Why Slow and Steady Wins the Race

By Samantha Gilbert, FNC, CHNP, CNC     Last updated on February 22nd, 2022

Why Slow and Steady Wins the Race

We’ve all done it. Set a goal and when that goal doesn’t happen fast enough we use willpower, self-discipline and force to speed things along.

Trouble is this completely negates our efforts. Let me explain.

At the age of 16, I embarked on my first diet. Back then it was the low-fat craze with every kind of cookie and cake available without any fat. Never mind the massive sugar content, all I cared about was the fat. The idea that I could still feed my sugar addiction while eating my favorite foods AND lose weight made me giddy with joy. Back then it was drilled into our subconscious mind that eating fat made you fat and things like butter and meat were the cause of all our health problems. Back then we were told that our diet needed to be grain-based, and that essentially our ancestors had it all wrong.

Overnight I became a vegetarian and embarked on a strict workout regime.

As was typical for me back then, I ploughed ahead, full throttle, into a low-fat vegetable-based diet, along with weight training and cardio workouts several times per week.

Then, when I didn’t see results fast enough, I eliminated fat, decreased calories, and increased my workouts to two times per day.

At 16 going on 17, I held steady for a while. I lost a lot of weight at first and this made me very happy, so I continued to push myself.

As expected, after several months, my energy plummeted. I also lost my period and became more and more depressed. At the time, I didn’t understand the connection between being thin and being healthy. All I cared about was how fast I could lose more weight and look good in my jeans.

Unfortunately, this set me up for a really painful relationship with food and my body where I ate compulsively and binged or denied myself of food altogether. As I got older, I developed hypothyroidism, digestive problems, skin problems, sleep disturbances, and many other ailments, but one thing remained.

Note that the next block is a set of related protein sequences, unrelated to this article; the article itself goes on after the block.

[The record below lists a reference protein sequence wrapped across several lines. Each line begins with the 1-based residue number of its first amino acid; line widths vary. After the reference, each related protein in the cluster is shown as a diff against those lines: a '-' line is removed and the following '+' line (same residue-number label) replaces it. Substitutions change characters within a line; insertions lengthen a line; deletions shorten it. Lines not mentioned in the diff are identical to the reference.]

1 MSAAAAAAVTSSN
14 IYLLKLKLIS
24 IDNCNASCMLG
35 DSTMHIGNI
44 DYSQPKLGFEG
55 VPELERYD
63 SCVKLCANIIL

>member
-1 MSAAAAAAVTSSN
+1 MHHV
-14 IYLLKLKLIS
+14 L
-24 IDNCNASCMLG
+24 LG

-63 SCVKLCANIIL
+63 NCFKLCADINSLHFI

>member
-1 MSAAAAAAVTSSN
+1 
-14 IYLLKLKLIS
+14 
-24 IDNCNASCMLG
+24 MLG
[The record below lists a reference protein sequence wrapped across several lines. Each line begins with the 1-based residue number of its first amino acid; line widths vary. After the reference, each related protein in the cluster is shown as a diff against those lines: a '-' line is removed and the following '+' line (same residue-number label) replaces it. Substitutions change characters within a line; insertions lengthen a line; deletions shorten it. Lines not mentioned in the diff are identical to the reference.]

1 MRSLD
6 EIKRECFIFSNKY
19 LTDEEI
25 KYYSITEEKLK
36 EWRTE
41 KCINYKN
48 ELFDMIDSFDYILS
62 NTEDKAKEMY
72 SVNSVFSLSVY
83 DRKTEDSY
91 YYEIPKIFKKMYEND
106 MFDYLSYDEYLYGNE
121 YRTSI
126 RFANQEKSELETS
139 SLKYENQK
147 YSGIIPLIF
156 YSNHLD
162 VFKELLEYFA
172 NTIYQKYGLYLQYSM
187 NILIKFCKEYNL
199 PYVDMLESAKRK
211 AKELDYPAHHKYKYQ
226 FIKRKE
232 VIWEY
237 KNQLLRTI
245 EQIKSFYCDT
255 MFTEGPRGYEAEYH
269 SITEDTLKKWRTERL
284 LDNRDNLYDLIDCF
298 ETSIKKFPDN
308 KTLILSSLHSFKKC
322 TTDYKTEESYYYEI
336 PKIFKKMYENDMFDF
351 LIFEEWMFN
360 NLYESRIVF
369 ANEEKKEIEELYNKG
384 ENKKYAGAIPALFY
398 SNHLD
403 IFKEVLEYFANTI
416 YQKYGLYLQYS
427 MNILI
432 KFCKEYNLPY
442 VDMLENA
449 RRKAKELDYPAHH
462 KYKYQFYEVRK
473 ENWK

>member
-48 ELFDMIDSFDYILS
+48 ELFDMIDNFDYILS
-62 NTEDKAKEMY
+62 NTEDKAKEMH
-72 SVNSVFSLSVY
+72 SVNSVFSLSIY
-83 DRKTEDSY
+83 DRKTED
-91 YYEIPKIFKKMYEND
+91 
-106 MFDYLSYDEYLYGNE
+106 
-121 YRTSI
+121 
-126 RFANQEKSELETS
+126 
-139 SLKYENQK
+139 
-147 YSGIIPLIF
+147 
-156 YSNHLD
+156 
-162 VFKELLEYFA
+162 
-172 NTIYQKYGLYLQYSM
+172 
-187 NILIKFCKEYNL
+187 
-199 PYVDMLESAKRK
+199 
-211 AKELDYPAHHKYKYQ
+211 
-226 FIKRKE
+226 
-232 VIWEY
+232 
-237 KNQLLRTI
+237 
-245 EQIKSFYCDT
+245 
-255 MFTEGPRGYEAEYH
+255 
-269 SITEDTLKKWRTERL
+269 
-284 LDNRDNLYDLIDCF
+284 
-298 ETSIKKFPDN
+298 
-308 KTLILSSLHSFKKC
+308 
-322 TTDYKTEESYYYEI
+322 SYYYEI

I had to be thin.

Is this thought process familiar to you?

If so, I’m here to encourage you to rethink this strategy because in truth, it’s the little steps that you take every day that matter most. It’s swapping out coffee and a scone in the morning for a nourishing smoothie or going on a walk after you get home from work. At first, this may seem trivial, but over time what begins to happen is that you start to appreciate yourself more, and when you appreciate yourself more you want to make self-care a priority.

What starts out as a smoothie turns into a salad with chicken for lunch, and then baked veggies with salmon for dinner. Then you decide to join a gym and take some classes. Then you decide you want to be strong so you lift weights. In other words, you build confidence in who you are and what you want out of life and that energy draws in what you want. Then it becomes less about being thin, and more about being healthy and loving your body exactly as you are. Right now. Today.

These days, I revel in the many wonderful things my body can do from walking around the grocery store to starting a new weight training program at the gym. My focus is no longer on being thin and getting there as fast as possible. Today, I’m in awe of how strong and healthy I’ve become. Today, I really appreciate the journey and look forward to the blessings that are to come.

Can you do that?

In the comments below I want to know:

1. What can you do to incorporate more self-care into your life?

2. Can you step back and take inventory of patterns that may not be serving you?

3. What’s one thing you can do in the next 24 hrs. as a healthy, positive change?


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